• The War to End All Wars: Reflections on the First World War and Public Affairs

      Harris, Phil; University of Chester (Wiley, 2015-02-03)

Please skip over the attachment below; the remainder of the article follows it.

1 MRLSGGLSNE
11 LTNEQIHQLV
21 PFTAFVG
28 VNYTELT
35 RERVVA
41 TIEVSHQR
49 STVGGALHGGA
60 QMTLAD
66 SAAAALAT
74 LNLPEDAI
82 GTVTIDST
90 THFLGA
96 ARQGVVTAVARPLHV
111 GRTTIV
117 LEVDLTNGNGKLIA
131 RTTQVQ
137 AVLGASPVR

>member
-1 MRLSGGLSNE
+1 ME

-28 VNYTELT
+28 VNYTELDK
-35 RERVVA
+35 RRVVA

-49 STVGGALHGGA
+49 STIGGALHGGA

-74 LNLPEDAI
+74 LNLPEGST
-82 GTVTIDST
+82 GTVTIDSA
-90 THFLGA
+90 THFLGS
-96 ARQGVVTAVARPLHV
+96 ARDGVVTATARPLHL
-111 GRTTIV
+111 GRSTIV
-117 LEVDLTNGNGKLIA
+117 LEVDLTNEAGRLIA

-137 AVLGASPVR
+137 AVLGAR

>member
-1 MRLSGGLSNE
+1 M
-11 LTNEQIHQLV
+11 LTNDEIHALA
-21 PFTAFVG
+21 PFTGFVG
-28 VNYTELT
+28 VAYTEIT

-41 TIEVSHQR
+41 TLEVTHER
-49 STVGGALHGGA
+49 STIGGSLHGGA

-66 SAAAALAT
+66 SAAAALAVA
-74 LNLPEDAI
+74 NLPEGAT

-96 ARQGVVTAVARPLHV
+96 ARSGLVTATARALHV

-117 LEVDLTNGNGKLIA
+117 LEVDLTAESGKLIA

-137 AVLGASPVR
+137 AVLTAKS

Editorial As I write this many of us are reflecting upon the outbreak and impact of the First World War on Europe and the World. It was declared during the Summer of 1914 in Europe, when much decision making was limited due to leaders being on holiday and was almost inevitable as some have argued, as the trains had been booked and troops were mobilised. Clearly political communications were not good and European Continental Entente fell apart under the pressures of ambition, greed, nationalism, a lack of trust and public affairs systems not being in place to build cooperation and stop mass destruction. As Margot Asquith the wife of the British Prime minister put it “War! War! – everyone at dinner discussing how long the war would last. The average opinion was 3 weeks to 3 months” (24th July 1914, Page 4 in Brock and Brock, 2014). Of course others, Kitchener, amongst them said it would be a year. It was not a short war but a long one, that lasted for over four years and sucked in every part of the world and destroyed a generation of youth and leaders, which Europe has taken almost a hundred years to fully recover from. Let us reflect, draw lessons and do all in our power to ensure it is never contemplated again and that political decision making and public affairs is never as in inadequate again The themes within this general issue of the JPA focus on climate change, corruption, environmental policy, lobbying, political marketing, public affairs, renewable energy and water policy. A range of critical areas of study and operation both for the modern researcher and practitioner in international public affairs. Countries covered include Belgium, Eire, Switzerland, UK, US and of course organisationally interesting in trade and regulation terms the WTO. Followed by various articles